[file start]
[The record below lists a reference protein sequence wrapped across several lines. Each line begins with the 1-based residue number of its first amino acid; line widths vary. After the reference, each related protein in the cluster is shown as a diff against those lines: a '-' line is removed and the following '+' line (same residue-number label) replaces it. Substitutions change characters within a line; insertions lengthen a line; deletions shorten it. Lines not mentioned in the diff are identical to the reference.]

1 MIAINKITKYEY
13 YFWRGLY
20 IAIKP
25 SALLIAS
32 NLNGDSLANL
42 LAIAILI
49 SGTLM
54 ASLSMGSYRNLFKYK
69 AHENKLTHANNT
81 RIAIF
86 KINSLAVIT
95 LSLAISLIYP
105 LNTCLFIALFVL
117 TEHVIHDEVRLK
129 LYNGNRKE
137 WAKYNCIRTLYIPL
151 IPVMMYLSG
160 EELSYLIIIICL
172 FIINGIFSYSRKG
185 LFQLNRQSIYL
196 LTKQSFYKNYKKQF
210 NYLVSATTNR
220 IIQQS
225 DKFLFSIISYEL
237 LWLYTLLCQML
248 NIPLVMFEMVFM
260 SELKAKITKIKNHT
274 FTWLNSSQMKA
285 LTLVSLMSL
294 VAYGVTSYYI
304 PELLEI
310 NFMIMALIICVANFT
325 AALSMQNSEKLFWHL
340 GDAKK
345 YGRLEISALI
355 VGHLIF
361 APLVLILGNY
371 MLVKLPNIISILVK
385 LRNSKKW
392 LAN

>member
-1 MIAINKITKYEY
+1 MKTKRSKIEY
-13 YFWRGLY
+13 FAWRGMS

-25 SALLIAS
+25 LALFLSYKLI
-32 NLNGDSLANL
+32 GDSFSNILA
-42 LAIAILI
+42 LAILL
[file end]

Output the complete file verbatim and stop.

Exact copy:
[The record below lists a reference protein sequence wrapped across several lines. Each line begins with the 1-based residue number of its first amino acid; line widths vary. After the reference, each related protein in the cluster is shown as a diff against those lines: a '-' line is removed and the following '+' line (same residue-number label) replaces it. Substitutions change characters within a line; insertions lengthen a line; deletions shorten it. Lines not mentioned in the diff are identical to the reference.]

1 MIAINKITKYEY
13 YFWRGLY
20 IAIKP
25 SALLIAS
32 NLNGDSLANL
42 LAIAILI
49 SGTLM
54 ASLSMGSYRNLFKYK
69 AHENKLTHANNT
81 RIAIF
86 KINSLAVIT
95 LSLAISLIYP
105 LNTCLFIALFVL
117 TEHVIHDEVRLK
129 LYNGNRKE
137 WAKYNCIRTLYIPL
151 IPVMMYLSG
160 EELSYLIIIICL
172 FIINGIFSYSRKG
185 LFQLNRQSIYL
196 LTKQSFYKNYKKQF
210 NYLVSATTNR
220 IIQQS
225 DKFLFSIISYEL
237 LWLYTLLCQML
248 NIPLVMFEMVFM
260 SELKAKITKIKNHT
274 FTWLNSSQMKA
285 LTLVSLMSL
294 VAYGVTSYYI
304 PELLEI
310 NFMIMALIICVANFT
325 AALSMQNSEKLFWHL
340 GDAKK
345 YGRLEISALI
355 VGHLIF
361 APLVLILGNY
371 MLVKLPNIISILVK
385 LRNSKKW
392 LAN

>member
-1 MIAINKITKYEY
+1 MKTKRSKIEY
-13 YFWRGLY
+13 FAWRGMS

-25 SALLIAS
+25 LALFLSYKLI
-32 NLNGDSLANL
+32 GDSFSNILA
-42 LAIAILI
+42 LAILL